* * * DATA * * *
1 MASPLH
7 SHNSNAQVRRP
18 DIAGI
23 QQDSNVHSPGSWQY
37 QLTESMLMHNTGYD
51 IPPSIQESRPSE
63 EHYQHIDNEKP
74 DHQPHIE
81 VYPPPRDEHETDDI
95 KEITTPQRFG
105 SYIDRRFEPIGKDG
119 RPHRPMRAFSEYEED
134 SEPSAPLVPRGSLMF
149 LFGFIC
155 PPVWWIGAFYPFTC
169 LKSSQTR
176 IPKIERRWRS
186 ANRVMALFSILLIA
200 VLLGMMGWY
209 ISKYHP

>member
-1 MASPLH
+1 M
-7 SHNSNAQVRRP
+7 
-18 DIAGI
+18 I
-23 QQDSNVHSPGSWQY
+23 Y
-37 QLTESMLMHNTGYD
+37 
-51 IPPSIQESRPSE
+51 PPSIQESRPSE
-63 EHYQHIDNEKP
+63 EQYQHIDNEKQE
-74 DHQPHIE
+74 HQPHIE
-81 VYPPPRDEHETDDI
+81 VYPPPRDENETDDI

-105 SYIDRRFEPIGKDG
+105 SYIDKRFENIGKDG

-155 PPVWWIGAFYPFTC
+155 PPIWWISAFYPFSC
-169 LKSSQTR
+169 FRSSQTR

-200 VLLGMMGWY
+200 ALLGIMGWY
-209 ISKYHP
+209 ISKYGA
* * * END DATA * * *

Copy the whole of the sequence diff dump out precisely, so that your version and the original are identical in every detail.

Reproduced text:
1 MASPLH
7 SHNSNAQVRRP
18 DIAGI
23 QQDSNVHSPGSWQY
37 QLTESMLMHNTGYD
51 IPPSIQESRPSE
63 EHYQHIDNEKP
74 DHQPHIE
81 VYPPPRDEHETDDI
95 KEITTPQRFG
105 SYIDRRFEPIGKDG
119 RPHRPMRAFSEYEED
134 SEPSAPLVPRGSLMF
149 LFGFIC
155 PPVWWIGAFYPFTC
169 LKSSQTR
176 IPKIERRWRS
186 ANRVMALFSILLIA
200 VLLGMMGWY
209 ISKYHP

>member
-1 MASPLH
+1 M
-7 SHNSNAQVRRP
+7 
-18 DIAGI
+18 I
-23 QQDSNVHSPGSWQY
+23 Y
-37 QLTESMLMHNTGYD
+37 
-51 IPPSIQESRPSE
+51 PPSIQESRPSE
-63 EHYQHIDNEKP
+63 EQYQHIDNEKQE
-74 DHQPHIE
+74 HQPHIE
-81 VYPPPRDEHETDDI
+81 VYPPPRDENETDDI

-105 SYIDRRFEPIGKDG
+105 SYIDKRFENIGKDG

-155 PPVWWIGAFYPFTC
+155 PPIWWISAFYPFSC
-169 LKSSQTR
+169 FRSSQTR

-200 VLLGMMGWY
+200 ALLGIMGWY
-209 ISKYHP
+209 ISKYGA